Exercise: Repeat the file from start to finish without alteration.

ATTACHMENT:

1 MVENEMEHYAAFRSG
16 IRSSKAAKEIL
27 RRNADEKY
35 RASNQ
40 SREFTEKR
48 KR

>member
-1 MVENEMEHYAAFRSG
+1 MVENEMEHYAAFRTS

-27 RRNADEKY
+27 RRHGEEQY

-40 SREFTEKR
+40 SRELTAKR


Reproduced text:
1 MVENEMEHYAAFRSG
16 IRSSKAAKEIL
27 RRNADEKY
35 RASNQ
40 SREFTEKR
48 KR

>member
-1 MVENEMEHYAAFRSG
+1 MVENEMEHYAAFRTS

-27 RRNADEKY
+27 RRHGEEQY

-40 SREFTEKR
+40 SRELTAKR